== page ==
Reglan, also known by its generic name metoclopramide, is a medication primarily used to treat gastrointestinal disorders. It belongs to a class of drugs called prokinetic agents, which work by enhancing the movement of the stomach and intestines to facilitate better digestion. Reglan is available in tablet, injection, and oral solution forms, and is typically prescribed by healthcare professionals for short-term use.
Do’s and Don’ts
- Do not take Reglan if you have a history of hypersensitivity or allergic reactions to metoclopramide.
- Avoid taking Reglan if you have gastrointestinal bleeding, obstruction, or perforation.
- Inform your healthcare provider if you have a history of seizures, Parkinson’s disease, or other neurological disorders before taking Reglan, as it may worsen these conditions.
- Avoid alcohol consumption while taking Reglan, as it can increase the risk of side effects.
- Notify your doctor if you are pregnant, planning to become pregnant, or breastfeeding, as the safety of Reglan during pregnancy and lactation is not fully established.
Potential Side Effects
While Reglan can effectively treat gastrointestinal disorders, it may also cause certain side effects. Common side effects of Reglan include drowsiness, restlessness, fatigue, headache, nausea, vomiting, diarrhea, and increased urination. These symptoms are usually temporary and may subside as your body adjusts to the medication. However, if these side effects persist or worsen, it is essential to consult your healthcare provider.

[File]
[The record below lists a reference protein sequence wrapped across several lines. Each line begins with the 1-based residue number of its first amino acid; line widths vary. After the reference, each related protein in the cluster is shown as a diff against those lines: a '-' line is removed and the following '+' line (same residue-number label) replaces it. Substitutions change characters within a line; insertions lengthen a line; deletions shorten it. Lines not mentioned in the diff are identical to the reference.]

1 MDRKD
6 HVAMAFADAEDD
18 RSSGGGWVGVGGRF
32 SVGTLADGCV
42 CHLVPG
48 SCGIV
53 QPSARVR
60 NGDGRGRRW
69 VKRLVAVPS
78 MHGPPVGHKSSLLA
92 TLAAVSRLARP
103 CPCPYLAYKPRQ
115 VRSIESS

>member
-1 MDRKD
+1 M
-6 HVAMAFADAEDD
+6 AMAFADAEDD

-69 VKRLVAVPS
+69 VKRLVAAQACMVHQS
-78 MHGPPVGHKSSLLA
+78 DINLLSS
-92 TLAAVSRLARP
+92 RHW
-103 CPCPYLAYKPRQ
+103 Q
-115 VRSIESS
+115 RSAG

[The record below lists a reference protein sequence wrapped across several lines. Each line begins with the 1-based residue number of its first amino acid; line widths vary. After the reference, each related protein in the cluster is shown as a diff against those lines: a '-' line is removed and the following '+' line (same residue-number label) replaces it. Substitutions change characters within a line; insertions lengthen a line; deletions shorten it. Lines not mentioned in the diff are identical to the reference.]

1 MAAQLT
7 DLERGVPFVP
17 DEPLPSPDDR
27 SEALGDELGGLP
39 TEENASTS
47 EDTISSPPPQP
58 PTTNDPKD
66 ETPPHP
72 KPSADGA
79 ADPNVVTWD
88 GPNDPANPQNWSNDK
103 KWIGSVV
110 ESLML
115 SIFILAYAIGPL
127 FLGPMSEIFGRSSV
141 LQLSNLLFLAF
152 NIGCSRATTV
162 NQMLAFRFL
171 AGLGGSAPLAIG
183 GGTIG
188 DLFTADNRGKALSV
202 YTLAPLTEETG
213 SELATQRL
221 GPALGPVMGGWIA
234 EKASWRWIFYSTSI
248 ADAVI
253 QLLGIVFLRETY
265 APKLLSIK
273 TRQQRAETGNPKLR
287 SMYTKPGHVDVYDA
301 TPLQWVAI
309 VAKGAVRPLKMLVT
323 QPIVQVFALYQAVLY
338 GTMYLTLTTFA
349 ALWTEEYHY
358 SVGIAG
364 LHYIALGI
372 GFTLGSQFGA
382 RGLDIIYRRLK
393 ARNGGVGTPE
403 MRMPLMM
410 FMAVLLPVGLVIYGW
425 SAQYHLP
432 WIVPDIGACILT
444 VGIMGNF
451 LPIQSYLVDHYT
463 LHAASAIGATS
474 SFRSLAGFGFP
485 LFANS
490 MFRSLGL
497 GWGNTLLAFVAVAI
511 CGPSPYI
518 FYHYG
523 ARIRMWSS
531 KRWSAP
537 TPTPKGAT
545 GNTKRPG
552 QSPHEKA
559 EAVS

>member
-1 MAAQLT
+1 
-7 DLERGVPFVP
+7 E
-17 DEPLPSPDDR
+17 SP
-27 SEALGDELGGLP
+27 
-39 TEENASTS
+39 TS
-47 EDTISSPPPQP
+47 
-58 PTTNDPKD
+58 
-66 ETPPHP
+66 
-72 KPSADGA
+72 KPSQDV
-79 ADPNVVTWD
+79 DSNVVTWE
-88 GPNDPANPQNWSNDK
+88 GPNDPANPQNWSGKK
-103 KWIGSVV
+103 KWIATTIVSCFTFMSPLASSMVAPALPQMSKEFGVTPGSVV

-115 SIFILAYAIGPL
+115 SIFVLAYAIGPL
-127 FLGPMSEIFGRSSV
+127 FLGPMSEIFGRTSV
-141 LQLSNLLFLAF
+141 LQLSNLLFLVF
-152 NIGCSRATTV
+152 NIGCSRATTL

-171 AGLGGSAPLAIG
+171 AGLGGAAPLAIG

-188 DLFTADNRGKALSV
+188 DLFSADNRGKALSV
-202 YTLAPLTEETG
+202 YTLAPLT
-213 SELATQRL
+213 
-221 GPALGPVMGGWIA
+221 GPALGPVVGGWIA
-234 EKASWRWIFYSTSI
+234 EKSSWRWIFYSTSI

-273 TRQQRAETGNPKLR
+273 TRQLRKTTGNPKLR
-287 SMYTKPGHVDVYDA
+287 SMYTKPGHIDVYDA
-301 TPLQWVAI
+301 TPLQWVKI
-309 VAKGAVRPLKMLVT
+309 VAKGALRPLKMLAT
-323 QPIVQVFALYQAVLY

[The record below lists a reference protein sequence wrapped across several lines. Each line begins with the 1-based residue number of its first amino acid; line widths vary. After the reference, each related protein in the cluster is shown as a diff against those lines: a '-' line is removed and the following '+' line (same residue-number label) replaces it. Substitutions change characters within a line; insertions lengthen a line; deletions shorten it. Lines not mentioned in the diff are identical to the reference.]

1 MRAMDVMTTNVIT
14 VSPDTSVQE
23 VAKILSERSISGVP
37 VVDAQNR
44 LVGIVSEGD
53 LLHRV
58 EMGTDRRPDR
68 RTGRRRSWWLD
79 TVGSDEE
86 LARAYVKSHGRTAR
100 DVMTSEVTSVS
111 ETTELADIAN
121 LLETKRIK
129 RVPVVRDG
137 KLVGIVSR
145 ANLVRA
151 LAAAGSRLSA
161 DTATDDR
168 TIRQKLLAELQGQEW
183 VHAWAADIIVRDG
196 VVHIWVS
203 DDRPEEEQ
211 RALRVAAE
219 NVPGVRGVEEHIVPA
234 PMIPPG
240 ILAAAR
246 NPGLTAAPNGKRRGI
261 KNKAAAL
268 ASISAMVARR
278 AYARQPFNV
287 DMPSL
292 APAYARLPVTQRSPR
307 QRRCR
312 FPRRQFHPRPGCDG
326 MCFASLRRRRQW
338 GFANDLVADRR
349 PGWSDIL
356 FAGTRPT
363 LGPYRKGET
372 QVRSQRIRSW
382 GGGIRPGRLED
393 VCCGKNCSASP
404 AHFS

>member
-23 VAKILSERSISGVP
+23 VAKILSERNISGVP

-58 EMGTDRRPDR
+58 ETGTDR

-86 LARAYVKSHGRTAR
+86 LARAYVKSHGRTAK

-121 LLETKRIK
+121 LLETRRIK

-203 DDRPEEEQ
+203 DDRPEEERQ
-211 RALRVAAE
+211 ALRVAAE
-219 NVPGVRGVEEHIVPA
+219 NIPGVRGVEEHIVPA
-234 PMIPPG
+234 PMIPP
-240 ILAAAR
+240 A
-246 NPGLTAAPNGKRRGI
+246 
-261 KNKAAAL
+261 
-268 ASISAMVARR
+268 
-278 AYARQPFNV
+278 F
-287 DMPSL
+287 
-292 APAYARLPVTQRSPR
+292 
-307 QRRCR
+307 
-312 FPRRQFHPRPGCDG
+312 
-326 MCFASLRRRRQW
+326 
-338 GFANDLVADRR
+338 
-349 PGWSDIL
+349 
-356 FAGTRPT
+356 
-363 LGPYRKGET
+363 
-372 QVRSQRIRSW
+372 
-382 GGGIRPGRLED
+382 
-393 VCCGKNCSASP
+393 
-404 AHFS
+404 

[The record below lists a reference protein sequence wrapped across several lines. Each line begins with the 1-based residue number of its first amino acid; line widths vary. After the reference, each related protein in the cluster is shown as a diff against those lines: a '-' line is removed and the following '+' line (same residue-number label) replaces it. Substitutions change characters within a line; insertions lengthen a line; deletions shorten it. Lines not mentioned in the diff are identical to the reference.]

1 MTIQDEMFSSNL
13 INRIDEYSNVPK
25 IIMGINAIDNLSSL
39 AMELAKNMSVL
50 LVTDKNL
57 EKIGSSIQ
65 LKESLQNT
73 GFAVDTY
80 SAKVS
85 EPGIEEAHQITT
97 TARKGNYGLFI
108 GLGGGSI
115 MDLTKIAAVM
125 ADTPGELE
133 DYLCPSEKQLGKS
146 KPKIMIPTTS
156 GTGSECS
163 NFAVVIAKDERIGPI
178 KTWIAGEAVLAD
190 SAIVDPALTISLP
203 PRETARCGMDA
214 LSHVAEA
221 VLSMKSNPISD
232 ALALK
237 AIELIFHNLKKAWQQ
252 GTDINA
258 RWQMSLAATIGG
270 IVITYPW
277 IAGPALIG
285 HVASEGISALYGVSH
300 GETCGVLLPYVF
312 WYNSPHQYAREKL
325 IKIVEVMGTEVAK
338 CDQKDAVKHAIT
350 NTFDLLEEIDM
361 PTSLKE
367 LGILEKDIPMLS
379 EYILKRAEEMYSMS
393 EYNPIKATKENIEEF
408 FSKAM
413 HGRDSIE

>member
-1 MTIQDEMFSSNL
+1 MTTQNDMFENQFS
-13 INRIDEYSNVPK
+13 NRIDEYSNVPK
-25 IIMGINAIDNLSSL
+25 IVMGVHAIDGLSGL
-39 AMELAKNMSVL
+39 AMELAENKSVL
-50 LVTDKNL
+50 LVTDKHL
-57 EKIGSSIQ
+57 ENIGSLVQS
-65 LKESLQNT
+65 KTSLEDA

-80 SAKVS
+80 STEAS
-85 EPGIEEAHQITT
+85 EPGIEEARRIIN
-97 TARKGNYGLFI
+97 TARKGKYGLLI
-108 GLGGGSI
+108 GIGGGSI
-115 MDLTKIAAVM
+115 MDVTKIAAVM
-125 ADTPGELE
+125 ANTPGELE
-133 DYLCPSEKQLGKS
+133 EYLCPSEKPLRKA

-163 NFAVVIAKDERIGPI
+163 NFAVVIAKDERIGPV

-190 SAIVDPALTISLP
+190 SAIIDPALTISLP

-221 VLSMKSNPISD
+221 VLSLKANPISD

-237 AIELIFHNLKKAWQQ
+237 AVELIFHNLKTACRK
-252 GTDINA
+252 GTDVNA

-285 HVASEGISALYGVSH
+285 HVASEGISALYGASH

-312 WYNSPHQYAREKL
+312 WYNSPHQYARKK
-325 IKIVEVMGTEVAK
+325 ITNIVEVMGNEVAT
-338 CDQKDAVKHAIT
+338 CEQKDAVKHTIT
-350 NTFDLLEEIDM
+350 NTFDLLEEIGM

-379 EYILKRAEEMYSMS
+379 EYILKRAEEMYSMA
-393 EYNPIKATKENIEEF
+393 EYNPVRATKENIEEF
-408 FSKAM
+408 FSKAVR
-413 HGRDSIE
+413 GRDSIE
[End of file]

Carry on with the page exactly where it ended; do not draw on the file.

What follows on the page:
Rare but serious side effects of Reglan include abnormal muscle movements, such as uncontrollable shaking or stiffness, as well as mental/mood changes such as depression or anxiety. If you experience any of these severe side effects, seek immediate medical attention.
The dosing instructions for Reglan may vary depending on the specific gastrointestinal condition being treated and the individual patient’s needs. It is crucial to follow the dosage prescribed by your healthcare provider and not exceed the recommended amount.
If you miss a dose of Reglan, take it as soon as you remember. However, if it is close to your next scheduled dose, skip the missed dose and resume regular dosing. Do not double up on doses to make up for a missed one.
In case of an overdose, seek emergency medical attention immediately. Symptoms of Reglan overdose may include drowsiness, confusion, seizures, difficulty breathing, and an irregular heartbeat.
Reglan may interact with other drugs, which can alter how it works or increase the risk of side effects. Therefore, it is vital to inform your healthcare provider about all medications, including prescription, over-the-counter, and herbal supplements, that you are taking before starting Reglan.
Some medications that may interact with Reglan include opioids, tranquilizers, anti-nausea drugs, antipsychotics, and certain antidepressants. These drug combinations can potentially lead to serious side effects, such as confusion, sedation, and an increased risk of movement disorders.
Q: Can Reglan be used to treat nausea caused by chemotherapy?
A: Yes, Reglan is sometimes prescribed to manage chemotherapy-induced nausea and vomiting. Consult your healthcare provider for specific dosing instructions.
Q: Can Reglan be taken with food?
A: Reglan can be taken with or without food. Follow your doctor’s advice regarding administration instructions.
Q: Can Reglan be used to increase milk supply during breastfeeding?
A: While some healthcare providers may prescribe Reglan off-label for this purpose, it should only be used after discussing the potential risks and benefits with your doctor.
Q: Is Reglan addictive?
A: Reglan is not addictive. It does not contain any addictive substances, and withdrawal symptoms are not typically associated with its use.
Q: How long does it take for Reglan to start working?
A: The onset of action for Reglan varies from individual to individual. It typically starts working within 30 minutes to one hour after administration, but it may take longer in some cases.